My name is Ajay Babaria. I am a 2009 Carroll Senior High School graduate from Southlake, Texas. Currently I am a junior pursing my Electrical Engineering and Mathematics degrees with a Minor in Business Administration at SMU.
I chose the Lyle School of Engineering for many reasons. I love how SMU offered a small-school feel while still being situated in the heart of Dallas. Specifically, the Lyle of School of Engineering offered me a great learning environment. The small class sizes makes it possible to get know the professors and staff on a more personal level, making SMU more of a home rather than just another university. The Lyle School also has a large focus on innovation and creativity rather than pure theory and book learning; the focus on innovation along with its great engineering programs made SMU the perfect fit for me.
Along with the relaxed atmosphere provided by SMU, my experience would not be the same without extra-circular activities. I formed the SMU Robotics Club my freshman year and remained the President for two years. The club is currently working with a local middle school to teach robotics. Every few weeks club members go to the school to help the children with robotics. I am also involved in other extra-circular organizations, such as the Indian Students’ Association.
For two semesters I was also employed by Lyle’s design studio, the SMU Innovation Gymnasium, to work on a non-lethal defense system for cargo ships; this amazing opportunity was given to me by one of my professors, who I would not have gotten to know if it were not for the close niched environment that Lyle offers. In recent years, many ships traveling around the horn of Africa have been attacked and captured by pirates for ransom money. Cargo ships do not carry lethal weapons due to port laws, thus a non-lethal defense system is the best form of protection cargo ships can obtain. The defense system, designed by a total of 15 engineering students, incorporated an autonomous surveillance airplane and an offensive based turret system. The surveillance airplane is used to identify pirates from civilians. Once a threat has been identified, the turrets are activated to protect the ships. Each turret contains 6 military-grade training paintball guns, which are typically used by law enforcement for riot control. The paintball guns use special capsaicin filled balls, a substance many magnitudes stronger than pepper spray, to disarm the attackers.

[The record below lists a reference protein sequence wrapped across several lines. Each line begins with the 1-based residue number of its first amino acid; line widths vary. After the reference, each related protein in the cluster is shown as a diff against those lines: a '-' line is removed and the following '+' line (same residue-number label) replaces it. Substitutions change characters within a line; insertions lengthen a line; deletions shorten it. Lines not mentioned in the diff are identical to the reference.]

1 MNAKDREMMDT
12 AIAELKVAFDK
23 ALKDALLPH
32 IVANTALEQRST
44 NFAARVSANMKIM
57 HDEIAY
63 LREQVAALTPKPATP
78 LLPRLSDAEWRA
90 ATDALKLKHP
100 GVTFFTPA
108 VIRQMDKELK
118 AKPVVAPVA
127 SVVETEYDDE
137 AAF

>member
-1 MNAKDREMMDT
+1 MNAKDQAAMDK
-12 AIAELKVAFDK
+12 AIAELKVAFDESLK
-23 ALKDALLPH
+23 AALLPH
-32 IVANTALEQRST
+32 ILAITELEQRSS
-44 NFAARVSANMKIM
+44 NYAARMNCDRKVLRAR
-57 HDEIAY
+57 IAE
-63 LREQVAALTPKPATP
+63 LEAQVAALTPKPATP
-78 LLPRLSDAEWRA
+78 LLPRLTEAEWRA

During my second year at SMU I was involved in a design competition for Engineering and Humanity Week by Lyle’s Hunt Institute for Engineering and Humanity. I chose to enter the Design Competition because it added a real world interdisciplinary perspective to engineering and its focus of spreading awareness of 3rd world conditions. The teams consisted of business, advertising, and engineering majors. Getting to work with not only a group of multidisciplinary engineers, but also business and advertising students made the experience very surreal. The type of communication and other group dynamics completely change when working with people who have no background in your field; this coupled with designing with cost structure and viability made the project much more interesting than any other project that I have been involved in at SMU. The Design Competition and other events during Lyle’s Engineering and Humanity Week has given me one of the best experiences I have had at Lyle; one that I will surely not be forgetting.